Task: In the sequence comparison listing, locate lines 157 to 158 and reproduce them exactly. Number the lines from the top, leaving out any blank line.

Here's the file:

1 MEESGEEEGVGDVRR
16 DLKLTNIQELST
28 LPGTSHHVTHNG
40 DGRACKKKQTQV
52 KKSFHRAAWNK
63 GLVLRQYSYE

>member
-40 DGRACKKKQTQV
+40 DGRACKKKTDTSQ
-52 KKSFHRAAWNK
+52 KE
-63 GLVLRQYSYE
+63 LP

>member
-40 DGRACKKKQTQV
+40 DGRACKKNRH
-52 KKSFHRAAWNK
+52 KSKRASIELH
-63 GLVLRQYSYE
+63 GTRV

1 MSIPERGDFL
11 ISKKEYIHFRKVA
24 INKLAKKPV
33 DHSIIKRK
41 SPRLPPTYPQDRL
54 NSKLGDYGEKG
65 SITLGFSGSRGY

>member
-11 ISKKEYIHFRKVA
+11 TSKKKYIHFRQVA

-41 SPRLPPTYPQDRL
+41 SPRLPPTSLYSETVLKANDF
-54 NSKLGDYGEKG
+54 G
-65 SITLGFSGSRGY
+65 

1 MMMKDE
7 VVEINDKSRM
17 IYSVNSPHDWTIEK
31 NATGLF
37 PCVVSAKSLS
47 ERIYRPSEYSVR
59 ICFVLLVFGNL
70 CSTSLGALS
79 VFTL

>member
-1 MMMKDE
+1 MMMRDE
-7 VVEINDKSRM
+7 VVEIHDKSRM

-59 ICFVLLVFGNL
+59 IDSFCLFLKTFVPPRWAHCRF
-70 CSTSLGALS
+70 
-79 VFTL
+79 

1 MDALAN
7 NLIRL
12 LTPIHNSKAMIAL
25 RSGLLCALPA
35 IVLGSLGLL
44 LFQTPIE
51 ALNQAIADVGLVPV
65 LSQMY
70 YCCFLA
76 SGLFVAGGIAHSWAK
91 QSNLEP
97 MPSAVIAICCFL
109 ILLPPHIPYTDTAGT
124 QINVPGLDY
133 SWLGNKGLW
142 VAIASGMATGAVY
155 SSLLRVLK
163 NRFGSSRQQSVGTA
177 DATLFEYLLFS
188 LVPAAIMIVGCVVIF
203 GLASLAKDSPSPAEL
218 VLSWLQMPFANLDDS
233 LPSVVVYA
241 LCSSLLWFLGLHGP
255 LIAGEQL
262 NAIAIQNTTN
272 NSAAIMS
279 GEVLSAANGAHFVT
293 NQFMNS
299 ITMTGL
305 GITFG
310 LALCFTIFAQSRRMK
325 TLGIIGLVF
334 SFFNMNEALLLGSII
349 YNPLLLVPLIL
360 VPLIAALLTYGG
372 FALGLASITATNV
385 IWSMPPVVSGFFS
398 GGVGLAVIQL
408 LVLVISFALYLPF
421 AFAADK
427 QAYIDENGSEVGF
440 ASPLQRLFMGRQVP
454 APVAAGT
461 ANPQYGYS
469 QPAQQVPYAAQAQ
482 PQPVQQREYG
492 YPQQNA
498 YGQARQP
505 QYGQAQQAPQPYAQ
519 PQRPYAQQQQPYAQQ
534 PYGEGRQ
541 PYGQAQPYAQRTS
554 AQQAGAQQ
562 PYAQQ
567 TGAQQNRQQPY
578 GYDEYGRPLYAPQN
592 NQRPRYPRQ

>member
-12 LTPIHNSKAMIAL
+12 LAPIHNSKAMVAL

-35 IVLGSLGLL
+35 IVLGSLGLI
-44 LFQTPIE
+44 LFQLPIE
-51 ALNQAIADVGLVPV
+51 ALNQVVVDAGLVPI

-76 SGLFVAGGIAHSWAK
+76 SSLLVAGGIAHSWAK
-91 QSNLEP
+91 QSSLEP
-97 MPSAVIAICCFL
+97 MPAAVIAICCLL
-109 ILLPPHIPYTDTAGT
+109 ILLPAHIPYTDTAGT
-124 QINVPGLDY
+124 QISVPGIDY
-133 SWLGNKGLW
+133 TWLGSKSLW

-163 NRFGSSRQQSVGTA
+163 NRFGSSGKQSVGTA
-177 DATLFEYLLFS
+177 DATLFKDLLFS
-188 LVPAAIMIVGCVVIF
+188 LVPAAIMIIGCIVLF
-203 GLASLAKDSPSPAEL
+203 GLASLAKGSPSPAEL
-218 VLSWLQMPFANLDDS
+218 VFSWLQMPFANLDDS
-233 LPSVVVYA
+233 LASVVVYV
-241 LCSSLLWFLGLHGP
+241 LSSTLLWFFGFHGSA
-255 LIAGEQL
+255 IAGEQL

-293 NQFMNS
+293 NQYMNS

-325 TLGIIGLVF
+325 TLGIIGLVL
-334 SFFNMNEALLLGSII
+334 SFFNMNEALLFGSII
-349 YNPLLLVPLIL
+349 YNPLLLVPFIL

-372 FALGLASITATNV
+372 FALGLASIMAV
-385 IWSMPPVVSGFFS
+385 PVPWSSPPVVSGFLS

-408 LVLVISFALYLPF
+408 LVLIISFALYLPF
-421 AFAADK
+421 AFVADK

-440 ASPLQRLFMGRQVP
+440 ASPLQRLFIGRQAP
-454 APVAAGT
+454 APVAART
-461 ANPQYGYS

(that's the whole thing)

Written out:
+334 SFFNMNEALLFGSII
-349 YNPLLLVPLIL